A banking institution that reported a 16 percent improvement in its profitability at the end of 2021 will lay off close to 150 workers in Trinidad and Tobago in 2022.
Last week Scotia Bank Trinidad and Tobago announced several changes to its operations that will come into effect between March and May. Including amongst the changes will be the closure of several branches.
The company cited globalization and digital transformation as the reasons that the decisions were made saying there was a growing trend of customers doing fewer in-person transactions.
As reported in at least two daily newspapers, an email was sent to staff of the company stating that: “Upcoming changes will result in the consolidation of certain support services and back-end functions, including the consolidation of a part of our collections unit into our global business services hub in the Dominican Republic – which also currently services our Canadian operation. Over the next few months, OSSCL (Operations and Shared Services Company Ltd) will also be impacted by the expiry of some operations functions that support the divested Eastern Caribbean territories.”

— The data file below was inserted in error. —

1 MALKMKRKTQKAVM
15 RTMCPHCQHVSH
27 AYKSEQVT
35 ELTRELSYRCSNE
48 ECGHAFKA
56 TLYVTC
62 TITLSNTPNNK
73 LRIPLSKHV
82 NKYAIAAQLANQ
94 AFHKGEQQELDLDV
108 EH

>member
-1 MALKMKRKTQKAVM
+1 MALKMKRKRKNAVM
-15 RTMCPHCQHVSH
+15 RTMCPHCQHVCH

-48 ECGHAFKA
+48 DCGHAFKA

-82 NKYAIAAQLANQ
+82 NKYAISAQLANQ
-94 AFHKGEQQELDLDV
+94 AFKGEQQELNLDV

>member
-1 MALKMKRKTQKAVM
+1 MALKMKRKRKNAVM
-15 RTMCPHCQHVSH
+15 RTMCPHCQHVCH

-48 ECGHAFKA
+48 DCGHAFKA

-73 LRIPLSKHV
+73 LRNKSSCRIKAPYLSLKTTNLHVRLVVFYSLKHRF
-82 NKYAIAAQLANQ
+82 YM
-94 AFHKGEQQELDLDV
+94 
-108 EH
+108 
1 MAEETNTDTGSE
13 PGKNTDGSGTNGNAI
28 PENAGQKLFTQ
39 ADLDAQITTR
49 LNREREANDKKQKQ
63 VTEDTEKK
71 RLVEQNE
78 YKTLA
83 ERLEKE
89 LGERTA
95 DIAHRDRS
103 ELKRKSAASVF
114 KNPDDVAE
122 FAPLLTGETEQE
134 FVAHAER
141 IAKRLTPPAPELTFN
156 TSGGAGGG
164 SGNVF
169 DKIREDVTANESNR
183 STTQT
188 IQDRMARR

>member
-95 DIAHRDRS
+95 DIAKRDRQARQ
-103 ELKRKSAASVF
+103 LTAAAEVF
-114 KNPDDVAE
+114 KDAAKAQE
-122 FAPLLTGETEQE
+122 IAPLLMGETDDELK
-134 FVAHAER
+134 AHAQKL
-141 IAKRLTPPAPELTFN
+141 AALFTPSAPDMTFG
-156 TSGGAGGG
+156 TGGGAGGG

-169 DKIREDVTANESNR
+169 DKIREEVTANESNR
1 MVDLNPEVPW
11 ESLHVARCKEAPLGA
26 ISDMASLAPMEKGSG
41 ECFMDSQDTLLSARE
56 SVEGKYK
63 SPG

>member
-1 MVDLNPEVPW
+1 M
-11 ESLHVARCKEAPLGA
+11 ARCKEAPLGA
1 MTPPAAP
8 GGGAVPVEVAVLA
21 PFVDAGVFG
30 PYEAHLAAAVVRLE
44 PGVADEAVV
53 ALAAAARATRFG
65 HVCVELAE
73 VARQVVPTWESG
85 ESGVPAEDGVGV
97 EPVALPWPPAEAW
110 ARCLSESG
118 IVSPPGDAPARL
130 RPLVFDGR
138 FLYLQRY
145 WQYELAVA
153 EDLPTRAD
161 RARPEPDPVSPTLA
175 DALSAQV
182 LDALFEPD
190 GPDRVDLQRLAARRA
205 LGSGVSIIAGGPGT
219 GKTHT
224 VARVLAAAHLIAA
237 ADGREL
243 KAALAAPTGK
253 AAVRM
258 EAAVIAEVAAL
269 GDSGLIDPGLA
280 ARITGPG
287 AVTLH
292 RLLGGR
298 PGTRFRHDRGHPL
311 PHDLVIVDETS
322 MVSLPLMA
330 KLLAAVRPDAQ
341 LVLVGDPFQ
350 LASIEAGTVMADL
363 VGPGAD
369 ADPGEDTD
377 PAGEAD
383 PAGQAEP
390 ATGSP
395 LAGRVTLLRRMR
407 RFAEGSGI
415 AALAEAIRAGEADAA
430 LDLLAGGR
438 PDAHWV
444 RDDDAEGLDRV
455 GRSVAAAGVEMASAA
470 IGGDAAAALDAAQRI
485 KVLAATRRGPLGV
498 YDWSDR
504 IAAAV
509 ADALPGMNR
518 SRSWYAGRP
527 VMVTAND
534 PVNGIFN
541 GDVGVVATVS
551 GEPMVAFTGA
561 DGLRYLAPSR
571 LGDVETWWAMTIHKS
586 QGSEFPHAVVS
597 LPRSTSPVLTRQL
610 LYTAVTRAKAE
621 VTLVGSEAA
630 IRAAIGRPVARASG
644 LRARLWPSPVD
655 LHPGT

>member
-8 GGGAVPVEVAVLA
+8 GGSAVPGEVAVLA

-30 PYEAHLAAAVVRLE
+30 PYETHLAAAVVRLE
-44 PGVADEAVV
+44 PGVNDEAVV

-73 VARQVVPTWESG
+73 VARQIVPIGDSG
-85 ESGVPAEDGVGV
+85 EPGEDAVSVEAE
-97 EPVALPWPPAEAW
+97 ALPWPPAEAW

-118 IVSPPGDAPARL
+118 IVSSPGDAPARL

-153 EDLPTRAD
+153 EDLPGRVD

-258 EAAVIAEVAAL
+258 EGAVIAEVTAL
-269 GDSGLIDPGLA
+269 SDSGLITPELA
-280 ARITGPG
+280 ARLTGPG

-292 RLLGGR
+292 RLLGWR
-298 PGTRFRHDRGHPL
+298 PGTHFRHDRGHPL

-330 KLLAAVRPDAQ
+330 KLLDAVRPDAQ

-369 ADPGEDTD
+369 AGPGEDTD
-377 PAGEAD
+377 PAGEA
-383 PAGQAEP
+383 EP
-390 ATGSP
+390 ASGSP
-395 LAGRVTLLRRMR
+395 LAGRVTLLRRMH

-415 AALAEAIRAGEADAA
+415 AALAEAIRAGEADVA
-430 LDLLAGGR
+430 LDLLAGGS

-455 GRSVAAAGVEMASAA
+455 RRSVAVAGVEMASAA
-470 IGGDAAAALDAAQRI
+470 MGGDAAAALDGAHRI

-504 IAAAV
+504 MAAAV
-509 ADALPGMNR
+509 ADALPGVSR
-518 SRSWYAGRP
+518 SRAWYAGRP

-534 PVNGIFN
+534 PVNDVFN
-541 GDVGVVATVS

As reported in a daily newspaper last December 15, Managing Director of Scotiabank Trinidad and Tobago Limited, Gayle Pazos said that despite the challenges posed by the ongoing Covid-19 pandemic, “The Group has recorded improved financial performance.”
According to a statement from Scotia Bank, two branches in San Fernando have been carded for closure by March 18. Those are Cipero and Rushworth branches. The operations at those branches will be moved to the High Street branch in San Fernando.
Two other locations in Port-of-Spain are also scheduled to be locked off by April 14. The operations at the Park and Pembroke branches will then be transferred to the Independence Square Branch.
In addition, the Cunupia Sales Centre will close on March 25 and its operations will be consolidated into the Cunupia Branch.
While the banking institution admitted that the decision to close at least two of its branches and retrench some workers had been made since November 2021, it also noted: “These decisions were not taken lightly and we will ensure all employees are treated fairly and with respect as they transition employment.”
Also according to an article posted on its website, Scotia Bank had won the best AI Initiative award from The Digital Banker in November 2021.